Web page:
5. The UK e-University was much criticised up to and including government circles for not having done enough market research - although my more refined view (Bacsich 2005) would be: not enough at the right time, not detailed enough especially in respect of competitors, and certainly not acted on soon enough. Yet there seems very little evidence of any market research in the last few years that has informed the current exercise - if there is, it must be secret. There is not even any very good information on how much distance learning the UK offers at present, so we have very little idea of capacity on the supply side - only rather minimal desk research such as the report at Re.ViCa (2009) which lists 61 HEIs and a surprising number (36) of colleges offering distance learning. Fortunately the gap is recently to some extent being plugged, though still at a general level. JISC (2009) has produced a good overview of the situation for e-learning and e-infrastructure in nine countries and the UK, though focussed on the viewpoint of the agencies rather than analysing the institutions, and not necessarily covering the most obvious country prospects for "UK plc". The Re.ViCa project (revica.europace.org), in which I am heavily involved, has produced a massive list of substantial e-learning providers together with over 100 country reports of which 30 are aimed to be reasonably comprehensive, but since it is an EU-funded project it was not designed a priori as a market research document for UK plc - though good use can be made of it. There are a number of papers distilling this material (see in particular Bacsich et al 2009) but the headline conclusions are that there is far far more local competition to distance learning from the UK than there was when the UK e-University was set up and that some countries like the US are very far ahead (in deployment terms) of anyone else (Mayadas et al 2009) at both HEI and college level. Very recent evidence is that the competitor situation is worse than we thought, in that as we begin to peer through the language barrier (e.g. Spanish in Latin America - but it is likely to be true of Arabic - and is known to be true in China) a whole new tranche of providers is revealed who had not previously done the "Anglo" world the courtesy of announcing their presence via ALT-C and similar conferences, or by journal papers in English, or in reports from international agencies. But what is not evident is the kind of detailed market research report that the UK e-University commissioned (even if not acted upon) - as will be clearer when the next tranche of UK e-University reports are released later this year by the Higher Education Academy.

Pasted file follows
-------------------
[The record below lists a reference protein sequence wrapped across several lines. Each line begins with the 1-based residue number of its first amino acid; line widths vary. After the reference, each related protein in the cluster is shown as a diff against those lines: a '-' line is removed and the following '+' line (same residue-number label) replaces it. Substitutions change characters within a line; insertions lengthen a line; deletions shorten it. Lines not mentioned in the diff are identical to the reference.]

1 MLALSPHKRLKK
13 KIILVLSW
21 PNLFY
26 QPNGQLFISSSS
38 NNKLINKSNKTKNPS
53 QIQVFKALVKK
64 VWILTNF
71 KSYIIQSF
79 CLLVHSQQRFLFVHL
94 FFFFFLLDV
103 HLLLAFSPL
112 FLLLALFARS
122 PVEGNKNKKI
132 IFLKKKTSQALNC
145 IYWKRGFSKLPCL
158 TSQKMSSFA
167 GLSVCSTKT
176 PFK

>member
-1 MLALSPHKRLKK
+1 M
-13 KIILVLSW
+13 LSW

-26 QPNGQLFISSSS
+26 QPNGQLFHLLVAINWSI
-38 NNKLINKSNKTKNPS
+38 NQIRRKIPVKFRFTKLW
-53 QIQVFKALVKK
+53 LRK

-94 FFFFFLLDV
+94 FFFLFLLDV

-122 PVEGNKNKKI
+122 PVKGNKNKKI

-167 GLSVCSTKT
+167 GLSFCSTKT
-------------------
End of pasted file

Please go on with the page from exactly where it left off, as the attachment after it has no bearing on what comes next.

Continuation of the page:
It is a matter for another paper as to whether the "import" and "colonialist" business models implicit in some of the planning need to be updated for the web 2.0 age. Not for the first time, views of practitioners are crucial, especially those with experience overseas.

Paul Bacsich
Matic Media Ltd and Sero Consulting Ltd

pbacsich@runbox.com

References and further reading
Bacsich, P. (2005), "Lessons to be learned from the failure of the UK e-University", Proceedings of ODLAA 2005, Australia, www.odlaa.org/events/2005conf/ref/ODLAA2005bacsich.pdf

Bacsich, P. et al (2009), "The Re.ViCa project: a review of virtual campuses", in: Collected papers of the Cambridge International Conference on Open and Distance Learning 2009: Supporting learning in the digital age: rethinking inclusion, pedagogy and quality, September 2009 (pp 60-66), www2.open.ac.uk/r06/documents/CambridgeConferenceMainPaper2009.pdf

BIS (2009), Universities set to go online for millions, press release of 23 June 2009, nds.coi.gov.uk/clientmicrosite/Content/Detail.aspx?ClientId=431&NewsAreaId=2&ReleaseID=403851&SubjectId=36

Clow, Doug (2009), Martin Bean: A Journey In Innovation, Liveblog notes from watching (the Elluminate-mediated broadcast of) Martin Bean (OU VC Designate) keynote address at ALT-C 2009, dougclow.wordpress.com/2009/09/09/martin-bean-a-journey-in-innovation/

Cooke (2008), Online Innovation in Higher Education, www.dius.gov.uk/higher_education/shape_and_structure/he_debate/~/media/publications/O/online_innovation_in_he_131008

JISC (2009), A national approach to technology in education shows benefits, www.jisc.ac.uk/news/stories/2009/09/internationalstudy.aspx

Mayadas, Frank et al, "Online Education Today", in:Science, 2 January 2009: Vol. 323. no. 5910, pp. 85 - 89, www.sciencemag.org/cgi/content/abstract/323/5910/85

OU (2009a), £7.8 million grant for shared solutions to common problems in the higher education sector, www3.open.ac.uk/events/2/2009625_31502_o1.doc

OU (2009b), The Open University's Strategic Priorities 2009/10, www.open.ac.uk/ou-futures/direction.shtm

Re.ViCa (2009a), (Post-secondary) distance learning in the UK, www.virtualcampuses.eu/index.php/United_Kingdom_-_distance_learning

Re.ViCa (2009b), US Community Colleges Online, www.virtualcampuses.eu/index.php/Community_Colleges_Online

Schmoller, S (2009), A new strategic direction for the OU - OUeU?, fm.schmoller.net/2009/08/a-new-strategic-direction-for-the-ou.html